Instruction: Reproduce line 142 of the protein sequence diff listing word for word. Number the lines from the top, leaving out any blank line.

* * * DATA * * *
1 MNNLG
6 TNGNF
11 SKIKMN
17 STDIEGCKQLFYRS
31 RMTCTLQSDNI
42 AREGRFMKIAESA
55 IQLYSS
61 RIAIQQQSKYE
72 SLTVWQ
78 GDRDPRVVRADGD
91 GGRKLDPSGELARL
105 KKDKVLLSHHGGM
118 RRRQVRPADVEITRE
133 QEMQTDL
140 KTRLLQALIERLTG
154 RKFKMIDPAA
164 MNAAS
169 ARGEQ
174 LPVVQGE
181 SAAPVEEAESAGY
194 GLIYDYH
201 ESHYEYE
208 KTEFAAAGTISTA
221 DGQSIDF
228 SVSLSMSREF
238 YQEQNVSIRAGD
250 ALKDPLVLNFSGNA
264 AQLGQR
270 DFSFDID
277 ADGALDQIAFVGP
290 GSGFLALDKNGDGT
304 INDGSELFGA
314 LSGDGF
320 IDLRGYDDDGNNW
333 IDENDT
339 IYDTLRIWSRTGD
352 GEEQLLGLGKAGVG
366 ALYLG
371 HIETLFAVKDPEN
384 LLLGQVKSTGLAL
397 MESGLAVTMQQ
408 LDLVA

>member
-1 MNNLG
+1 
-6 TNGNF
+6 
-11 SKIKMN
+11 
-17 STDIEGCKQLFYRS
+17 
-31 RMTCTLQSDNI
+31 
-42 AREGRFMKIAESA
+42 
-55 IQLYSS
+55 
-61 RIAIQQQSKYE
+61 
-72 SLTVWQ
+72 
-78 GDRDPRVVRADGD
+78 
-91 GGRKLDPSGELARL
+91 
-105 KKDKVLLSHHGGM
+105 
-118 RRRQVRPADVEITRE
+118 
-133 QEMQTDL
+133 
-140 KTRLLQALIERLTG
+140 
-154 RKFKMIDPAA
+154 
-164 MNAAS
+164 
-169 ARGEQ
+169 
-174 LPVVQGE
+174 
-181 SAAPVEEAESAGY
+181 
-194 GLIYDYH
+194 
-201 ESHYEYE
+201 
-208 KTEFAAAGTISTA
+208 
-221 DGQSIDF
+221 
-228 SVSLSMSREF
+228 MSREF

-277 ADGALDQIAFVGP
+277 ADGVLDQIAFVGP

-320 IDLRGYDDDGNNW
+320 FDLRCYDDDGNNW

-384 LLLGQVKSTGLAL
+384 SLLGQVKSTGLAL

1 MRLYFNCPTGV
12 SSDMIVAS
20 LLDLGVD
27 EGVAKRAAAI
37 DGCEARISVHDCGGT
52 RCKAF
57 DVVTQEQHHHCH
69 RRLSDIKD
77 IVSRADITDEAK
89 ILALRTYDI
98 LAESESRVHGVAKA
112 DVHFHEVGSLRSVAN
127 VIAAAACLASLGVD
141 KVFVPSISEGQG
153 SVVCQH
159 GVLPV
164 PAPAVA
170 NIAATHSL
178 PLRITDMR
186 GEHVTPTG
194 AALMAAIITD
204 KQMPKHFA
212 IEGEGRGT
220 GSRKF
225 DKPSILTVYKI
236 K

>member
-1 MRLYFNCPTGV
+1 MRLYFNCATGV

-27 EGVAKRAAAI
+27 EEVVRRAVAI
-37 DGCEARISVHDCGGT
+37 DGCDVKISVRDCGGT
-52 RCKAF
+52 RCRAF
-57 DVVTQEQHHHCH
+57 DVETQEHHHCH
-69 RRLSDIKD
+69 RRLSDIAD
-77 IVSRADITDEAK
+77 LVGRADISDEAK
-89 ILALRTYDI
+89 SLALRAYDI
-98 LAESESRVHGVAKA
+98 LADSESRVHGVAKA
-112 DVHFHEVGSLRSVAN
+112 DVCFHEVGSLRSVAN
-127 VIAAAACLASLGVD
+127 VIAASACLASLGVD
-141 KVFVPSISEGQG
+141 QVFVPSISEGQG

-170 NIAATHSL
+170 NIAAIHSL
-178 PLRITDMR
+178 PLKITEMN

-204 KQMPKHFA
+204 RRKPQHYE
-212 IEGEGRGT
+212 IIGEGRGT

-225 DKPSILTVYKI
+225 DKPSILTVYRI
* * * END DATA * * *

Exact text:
+89 SLALRAYDI